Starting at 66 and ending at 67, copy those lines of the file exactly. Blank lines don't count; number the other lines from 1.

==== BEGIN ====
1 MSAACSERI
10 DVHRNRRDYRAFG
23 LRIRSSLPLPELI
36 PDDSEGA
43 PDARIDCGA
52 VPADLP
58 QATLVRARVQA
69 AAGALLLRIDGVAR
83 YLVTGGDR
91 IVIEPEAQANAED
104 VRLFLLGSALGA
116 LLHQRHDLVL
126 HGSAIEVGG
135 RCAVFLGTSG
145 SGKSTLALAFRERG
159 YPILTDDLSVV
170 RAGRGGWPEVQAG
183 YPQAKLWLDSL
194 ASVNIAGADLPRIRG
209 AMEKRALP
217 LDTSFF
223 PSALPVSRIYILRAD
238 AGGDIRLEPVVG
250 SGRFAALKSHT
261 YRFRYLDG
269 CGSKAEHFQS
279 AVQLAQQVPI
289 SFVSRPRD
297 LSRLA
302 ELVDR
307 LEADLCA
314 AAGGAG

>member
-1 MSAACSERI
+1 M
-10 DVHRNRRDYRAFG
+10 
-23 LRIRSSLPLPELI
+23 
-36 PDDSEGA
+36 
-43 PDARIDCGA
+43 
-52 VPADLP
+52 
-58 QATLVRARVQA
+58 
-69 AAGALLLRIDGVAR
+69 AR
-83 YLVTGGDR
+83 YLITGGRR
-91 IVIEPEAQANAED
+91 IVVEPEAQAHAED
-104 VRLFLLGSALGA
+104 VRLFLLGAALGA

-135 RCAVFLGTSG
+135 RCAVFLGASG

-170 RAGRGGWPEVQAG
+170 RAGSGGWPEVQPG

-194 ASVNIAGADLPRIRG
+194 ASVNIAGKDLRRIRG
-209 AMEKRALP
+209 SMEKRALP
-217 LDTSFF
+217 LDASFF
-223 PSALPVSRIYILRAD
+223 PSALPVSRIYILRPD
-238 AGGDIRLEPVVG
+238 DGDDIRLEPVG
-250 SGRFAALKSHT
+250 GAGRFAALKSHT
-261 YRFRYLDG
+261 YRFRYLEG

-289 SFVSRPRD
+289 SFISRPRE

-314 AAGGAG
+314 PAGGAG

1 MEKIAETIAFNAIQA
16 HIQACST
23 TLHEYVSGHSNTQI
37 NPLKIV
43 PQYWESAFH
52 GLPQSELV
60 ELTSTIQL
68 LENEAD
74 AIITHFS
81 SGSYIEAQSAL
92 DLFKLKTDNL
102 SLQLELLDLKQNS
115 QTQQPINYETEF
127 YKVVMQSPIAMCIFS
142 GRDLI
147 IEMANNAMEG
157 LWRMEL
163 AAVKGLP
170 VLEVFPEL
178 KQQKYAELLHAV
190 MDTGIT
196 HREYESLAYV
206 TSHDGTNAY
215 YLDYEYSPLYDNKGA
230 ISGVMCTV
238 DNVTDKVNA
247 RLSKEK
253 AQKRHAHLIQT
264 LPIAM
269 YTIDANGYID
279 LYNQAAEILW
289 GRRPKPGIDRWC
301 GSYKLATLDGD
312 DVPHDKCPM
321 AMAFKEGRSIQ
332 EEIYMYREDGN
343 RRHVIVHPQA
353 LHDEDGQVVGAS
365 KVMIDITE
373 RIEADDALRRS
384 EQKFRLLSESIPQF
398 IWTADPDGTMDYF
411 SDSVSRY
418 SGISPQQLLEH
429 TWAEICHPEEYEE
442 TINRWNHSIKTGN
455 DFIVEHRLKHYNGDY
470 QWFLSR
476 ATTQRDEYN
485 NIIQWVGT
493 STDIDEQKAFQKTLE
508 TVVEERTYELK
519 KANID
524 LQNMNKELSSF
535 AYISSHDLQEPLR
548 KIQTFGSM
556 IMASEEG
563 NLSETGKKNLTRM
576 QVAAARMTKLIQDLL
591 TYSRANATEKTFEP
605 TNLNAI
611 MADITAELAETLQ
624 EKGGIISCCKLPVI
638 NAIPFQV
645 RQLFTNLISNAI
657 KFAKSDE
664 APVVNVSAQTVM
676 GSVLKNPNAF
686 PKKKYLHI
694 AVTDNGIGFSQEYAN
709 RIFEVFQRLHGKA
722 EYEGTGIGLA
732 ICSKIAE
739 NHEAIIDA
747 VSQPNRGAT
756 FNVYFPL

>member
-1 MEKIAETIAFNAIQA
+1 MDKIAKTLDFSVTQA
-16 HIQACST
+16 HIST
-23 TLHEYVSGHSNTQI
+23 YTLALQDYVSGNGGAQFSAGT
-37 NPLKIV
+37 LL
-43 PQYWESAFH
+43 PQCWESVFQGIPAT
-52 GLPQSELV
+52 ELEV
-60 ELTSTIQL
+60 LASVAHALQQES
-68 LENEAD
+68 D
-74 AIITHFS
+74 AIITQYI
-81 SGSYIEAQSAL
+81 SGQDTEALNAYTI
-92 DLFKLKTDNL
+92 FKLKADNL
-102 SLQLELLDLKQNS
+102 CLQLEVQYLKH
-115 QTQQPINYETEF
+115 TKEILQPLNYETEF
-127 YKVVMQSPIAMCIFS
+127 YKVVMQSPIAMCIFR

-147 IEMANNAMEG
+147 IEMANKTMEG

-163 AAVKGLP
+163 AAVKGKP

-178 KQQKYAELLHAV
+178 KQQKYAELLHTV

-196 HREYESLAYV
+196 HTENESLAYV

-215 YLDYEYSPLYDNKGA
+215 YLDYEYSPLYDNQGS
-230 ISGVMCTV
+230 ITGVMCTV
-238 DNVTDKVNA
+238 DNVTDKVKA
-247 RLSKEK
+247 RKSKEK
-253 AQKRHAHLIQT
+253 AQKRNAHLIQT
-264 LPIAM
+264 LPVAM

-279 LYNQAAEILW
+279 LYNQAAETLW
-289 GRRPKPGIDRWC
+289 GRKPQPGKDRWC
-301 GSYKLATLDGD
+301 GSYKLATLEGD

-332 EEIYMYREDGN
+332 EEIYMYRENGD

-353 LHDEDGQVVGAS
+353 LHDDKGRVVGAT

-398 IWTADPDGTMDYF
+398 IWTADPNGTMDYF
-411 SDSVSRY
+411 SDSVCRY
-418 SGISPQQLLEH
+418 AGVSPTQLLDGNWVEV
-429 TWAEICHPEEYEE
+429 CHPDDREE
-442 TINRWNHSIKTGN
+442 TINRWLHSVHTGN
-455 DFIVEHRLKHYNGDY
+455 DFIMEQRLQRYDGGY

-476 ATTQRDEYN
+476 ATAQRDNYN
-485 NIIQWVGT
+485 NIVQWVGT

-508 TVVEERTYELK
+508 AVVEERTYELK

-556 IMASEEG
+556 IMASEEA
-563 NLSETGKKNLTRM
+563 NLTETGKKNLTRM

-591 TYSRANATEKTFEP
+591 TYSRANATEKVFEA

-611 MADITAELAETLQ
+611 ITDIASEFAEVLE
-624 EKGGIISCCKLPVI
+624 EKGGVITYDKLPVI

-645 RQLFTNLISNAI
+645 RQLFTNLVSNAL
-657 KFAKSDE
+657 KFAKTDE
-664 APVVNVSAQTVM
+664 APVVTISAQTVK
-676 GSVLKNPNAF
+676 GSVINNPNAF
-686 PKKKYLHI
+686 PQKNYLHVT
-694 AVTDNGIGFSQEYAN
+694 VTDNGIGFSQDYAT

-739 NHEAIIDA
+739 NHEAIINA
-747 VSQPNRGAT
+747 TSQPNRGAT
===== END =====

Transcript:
-223 PSALPVSRIYILRAD
+223 PSALPVSRIYILRPD